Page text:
Now a blooper from a radio show in 1956 when she served as co-host of the NBC radio show Weekday - listen to how annoyed co-host Mike Wallace sounds!
Her post Virginia Graham Show days were mostly filled outside of the limelight living in New York City. She appeared on The Nanny, The Rosie O'Donnell Show and two episodes of Roseanne as herself and played characters on soaps Another World and Texas. Her last role was on The City in 1995.
Virginia Graham died in 1998.
Saturday, April 3, 2010 4:57am
JUST FOR THE HECK OF IT
Friday, April 2, 2010 11:13am
THAT'S NEWS TO ME
Are Clowns Hatched? Life of Chucko the Clown is a book about LA's favorite TV birthday clown from the 1960s. I haven't seen the book, and there's no picture on Ebay, but fans of the show will want to check it out I'm sure. It's written by Chucko's (Charles) wife Mildred Runyon.
Is Charlie Sheen leaving Two and a Half Men? The announcement was made yesterday and April Fools being what it is there was some confusion as to whether it's true or not. I don't think the show could survive without him so if this was legit I'd expect the story to be Two and a Half Men was just cancelled. I was just watching an episode on CBS.com, that kid Angus Jones has really gotten old! Gosh, if the youngster makes it into college it'll (fun house) mirror Ozzie & Harriet from almost 50 years earlier when David & Ricky Nelson went from short pants to University while America watched.
I've been watching the third season of Mannix on DVD. I liked this show as a kid, I was especially fond of Mannix' secretary Peggy played by Gail Fisher. Some of the episodes are quite effective, many are boiler plate TV drama of the era, but one thing that struck me was the superb cinematography with unusual camera angles and inventive setups.
Funny how Gail Fisher virtually disappeared from TV after Mannix was cancelled in 1975. She won an Emmy for the role and was nominated four times, she was nominated for a Golden Globe four times and won twice and she couldn't get another TV gig? She had a troubled personal life and problems with drugs, no doubt fueled by the industry's rejection. She made headlines in 1978 when she was busted for possession of pot and coke and for using an illegal phone device. She was an actress with grace and style at a time when you could count on one hand the number of black women who had ever been regulars on a network TV show. Gail Fisher died in 2000 of kidney failure.
Joss Whedon is on the short list to direct the Avengers movie.
The Office is getting lousy ratings this season and The Marriage Ref is a stiff.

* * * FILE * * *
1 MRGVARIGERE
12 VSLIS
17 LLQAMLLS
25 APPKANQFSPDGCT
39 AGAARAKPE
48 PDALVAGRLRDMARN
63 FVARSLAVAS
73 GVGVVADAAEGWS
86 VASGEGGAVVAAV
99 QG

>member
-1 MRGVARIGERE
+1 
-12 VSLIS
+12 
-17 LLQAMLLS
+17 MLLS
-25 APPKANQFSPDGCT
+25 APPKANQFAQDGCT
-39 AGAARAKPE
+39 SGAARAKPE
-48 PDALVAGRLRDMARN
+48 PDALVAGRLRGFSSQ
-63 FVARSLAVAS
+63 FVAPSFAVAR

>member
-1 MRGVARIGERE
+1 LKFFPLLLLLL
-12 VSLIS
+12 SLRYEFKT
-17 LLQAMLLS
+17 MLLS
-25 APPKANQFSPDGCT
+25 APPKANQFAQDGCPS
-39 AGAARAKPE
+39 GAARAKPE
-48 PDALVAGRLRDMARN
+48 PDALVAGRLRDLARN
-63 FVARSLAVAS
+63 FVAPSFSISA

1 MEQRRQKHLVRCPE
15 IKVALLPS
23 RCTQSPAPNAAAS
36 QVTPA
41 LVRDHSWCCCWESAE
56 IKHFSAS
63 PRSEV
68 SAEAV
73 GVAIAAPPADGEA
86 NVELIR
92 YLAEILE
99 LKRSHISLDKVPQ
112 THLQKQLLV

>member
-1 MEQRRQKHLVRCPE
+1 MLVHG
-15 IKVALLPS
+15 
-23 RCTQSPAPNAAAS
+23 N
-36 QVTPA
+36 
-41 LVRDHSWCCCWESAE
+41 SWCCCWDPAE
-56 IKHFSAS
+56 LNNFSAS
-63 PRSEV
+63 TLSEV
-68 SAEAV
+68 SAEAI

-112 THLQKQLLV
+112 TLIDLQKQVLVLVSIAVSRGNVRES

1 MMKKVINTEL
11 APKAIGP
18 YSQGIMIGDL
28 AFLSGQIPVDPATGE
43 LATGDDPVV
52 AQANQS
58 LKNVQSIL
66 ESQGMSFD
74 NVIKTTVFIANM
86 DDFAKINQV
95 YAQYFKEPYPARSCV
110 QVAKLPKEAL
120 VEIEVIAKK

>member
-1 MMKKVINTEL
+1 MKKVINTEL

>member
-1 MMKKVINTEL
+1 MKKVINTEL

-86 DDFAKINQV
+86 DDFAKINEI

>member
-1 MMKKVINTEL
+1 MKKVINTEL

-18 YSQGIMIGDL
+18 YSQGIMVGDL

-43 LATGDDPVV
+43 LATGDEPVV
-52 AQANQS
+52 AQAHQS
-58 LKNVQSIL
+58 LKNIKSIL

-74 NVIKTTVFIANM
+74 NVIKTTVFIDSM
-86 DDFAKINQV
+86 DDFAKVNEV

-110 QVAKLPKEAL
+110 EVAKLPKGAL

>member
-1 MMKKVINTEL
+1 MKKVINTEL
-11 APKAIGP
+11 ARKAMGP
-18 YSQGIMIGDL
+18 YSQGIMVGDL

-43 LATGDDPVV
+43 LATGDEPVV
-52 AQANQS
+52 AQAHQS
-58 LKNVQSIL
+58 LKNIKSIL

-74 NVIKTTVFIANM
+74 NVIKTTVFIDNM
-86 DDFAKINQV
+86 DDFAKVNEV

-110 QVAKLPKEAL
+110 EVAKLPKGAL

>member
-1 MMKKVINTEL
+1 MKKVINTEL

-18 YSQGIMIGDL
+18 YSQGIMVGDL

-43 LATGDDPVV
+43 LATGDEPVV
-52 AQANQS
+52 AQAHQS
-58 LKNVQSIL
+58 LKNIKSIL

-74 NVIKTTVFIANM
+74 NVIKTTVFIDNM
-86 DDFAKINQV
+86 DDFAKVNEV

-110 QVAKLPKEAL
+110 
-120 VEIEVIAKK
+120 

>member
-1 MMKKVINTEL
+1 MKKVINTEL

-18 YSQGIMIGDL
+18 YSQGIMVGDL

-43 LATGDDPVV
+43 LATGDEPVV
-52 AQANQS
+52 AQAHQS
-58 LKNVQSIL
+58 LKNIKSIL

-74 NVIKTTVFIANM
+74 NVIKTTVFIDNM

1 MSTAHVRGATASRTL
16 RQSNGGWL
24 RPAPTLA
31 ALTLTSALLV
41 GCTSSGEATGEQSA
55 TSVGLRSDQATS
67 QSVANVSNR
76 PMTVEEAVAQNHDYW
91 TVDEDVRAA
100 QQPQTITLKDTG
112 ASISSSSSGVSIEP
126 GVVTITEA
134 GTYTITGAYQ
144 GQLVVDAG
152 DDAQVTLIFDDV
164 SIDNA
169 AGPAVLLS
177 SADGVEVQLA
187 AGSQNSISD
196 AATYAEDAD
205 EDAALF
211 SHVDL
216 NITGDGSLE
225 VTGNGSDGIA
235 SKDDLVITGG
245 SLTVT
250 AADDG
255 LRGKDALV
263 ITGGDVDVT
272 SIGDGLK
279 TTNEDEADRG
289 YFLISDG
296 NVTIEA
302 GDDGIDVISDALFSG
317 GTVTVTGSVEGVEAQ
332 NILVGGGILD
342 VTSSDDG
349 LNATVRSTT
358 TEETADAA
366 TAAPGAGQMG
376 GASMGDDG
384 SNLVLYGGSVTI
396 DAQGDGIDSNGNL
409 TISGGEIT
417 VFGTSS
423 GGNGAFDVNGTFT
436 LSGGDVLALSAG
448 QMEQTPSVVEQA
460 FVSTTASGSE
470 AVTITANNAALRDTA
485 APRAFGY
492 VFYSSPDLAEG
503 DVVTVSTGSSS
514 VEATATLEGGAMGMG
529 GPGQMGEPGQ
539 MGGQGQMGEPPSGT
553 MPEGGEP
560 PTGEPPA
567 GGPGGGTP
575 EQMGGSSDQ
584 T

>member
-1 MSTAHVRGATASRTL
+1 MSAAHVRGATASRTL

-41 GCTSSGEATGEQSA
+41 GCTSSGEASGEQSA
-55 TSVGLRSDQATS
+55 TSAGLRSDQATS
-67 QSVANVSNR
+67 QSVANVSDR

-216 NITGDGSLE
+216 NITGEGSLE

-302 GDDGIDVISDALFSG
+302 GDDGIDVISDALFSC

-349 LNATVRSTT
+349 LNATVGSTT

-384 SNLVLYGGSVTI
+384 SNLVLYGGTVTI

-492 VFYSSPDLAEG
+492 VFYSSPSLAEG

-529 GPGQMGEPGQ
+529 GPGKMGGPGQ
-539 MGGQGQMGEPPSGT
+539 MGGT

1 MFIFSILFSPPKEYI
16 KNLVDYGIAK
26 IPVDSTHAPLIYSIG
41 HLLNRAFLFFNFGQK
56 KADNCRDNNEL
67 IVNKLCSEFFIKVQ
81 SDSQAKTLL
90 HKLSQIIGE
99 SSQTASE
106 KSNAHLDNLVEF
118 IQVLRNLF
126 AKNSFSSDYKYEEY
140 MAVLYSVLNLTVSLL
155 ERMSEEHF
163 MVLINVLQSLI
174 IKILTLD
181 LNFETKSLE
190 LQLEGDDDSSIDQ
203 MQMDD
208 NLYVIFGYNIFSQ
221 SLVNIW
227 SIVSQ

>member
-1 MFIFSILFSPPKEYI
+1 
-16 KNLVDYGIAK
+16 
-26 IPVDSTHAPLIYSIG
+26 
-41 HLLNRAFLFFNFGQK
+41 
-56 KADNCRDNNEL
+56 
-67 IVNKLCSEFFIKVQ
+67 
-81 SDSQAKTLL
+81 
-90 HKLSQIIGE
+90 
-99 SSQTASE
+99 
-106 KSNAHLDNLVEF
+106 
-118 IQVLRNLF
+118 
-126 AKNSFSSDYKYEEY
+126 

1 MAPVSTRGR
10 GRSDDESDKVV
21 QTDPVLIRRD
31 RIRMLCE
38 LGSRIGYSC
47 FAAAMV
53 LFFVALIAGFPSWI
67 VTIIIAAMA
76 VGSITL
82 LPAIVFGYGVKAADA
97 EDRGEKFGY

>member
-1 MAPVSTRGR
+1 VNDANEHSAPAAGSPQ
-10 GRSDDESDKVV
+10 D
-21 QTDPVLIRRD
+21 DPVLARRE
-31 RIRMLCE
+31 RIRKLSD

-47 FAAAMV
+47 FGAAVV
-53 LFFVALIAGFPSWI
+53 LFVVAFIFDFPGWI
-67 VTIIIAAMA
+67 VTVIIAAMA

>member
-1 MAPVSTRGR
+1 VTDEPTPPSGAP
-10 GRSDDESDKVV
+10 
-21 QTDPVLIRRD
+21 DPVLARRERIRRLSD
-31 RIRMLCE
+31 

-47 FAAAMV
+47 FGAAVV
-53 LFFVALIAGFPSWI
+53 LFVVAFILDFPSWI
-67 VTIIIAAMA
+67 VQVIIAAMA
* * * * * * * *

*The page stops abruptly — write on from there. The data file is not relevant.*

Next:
Add John Malkovich to the list of Bernie Madoff's victims, he's trying to get $2 million back from the felon. He was offered a $670,000 settlement but is appealing.
Even though there have been at least five American Pie movies (after 3 they were straight to DVD productions) Universal has announced American Pie 4 with Harold & Kumar creators Jon Hurwitz and Hayden Schlossberg writing and directing.
Friday, April 2, 2010 5:31am
A 30-second ad on the final episode of Lost will fetch $900,000. I'll bet ABC is right now considering After-Lost for 2010-11, I think Jamie Farr is available.
Matt Damon will guest star on 30 Rock, he's a fan of the show.
A screenwriter sued Kelsey Grammer, claiming the actor stole his original idea and turned it into the film Swing Vote. The case has been settled with Grammer paying the guy only $10. A Pyrrhic victory but the record will show that the writer, a former Bush administration official, prevailed.
HBO has a new workplace drama called Luck coming, set at an IRS district office.
Law & Order, never one of my faves, may get renewed next season - not by NBC, the show's gotten too expensive, but by TNT. If so, it will break Gunsmoke's 20 season record as the longest-running TV drama. TNT picked up CBS' Without a Trace but that was a disaster for the net, resulting in a $104,000,000 loss, but reruns of Law & Order are the backbone of TNT's schedule. The franchise has survived many upheavals in the past so it's possible a new, leaner Law & Order may be viable.
The MGM studio is once again teetering on the brink. How many times is this? Nothing left to auction. Well, except rights to the James Bond franchise and distribution rights to The Hobbit, but they alone won't quench the almost $4 billion debt.
A Private Benjamin remake is coming - what's wrong with the original?!? Some movies age well and that's one of them, in fact, a good number of 1980's comedies hold up well today, I'll bet you can name ten off the top of your head.
I often head these columns 'STUFF' because I remember Chuck Barris saying it all the time on The Gong Show. Now that was an entertaining show!
March 30, 2010 7:55am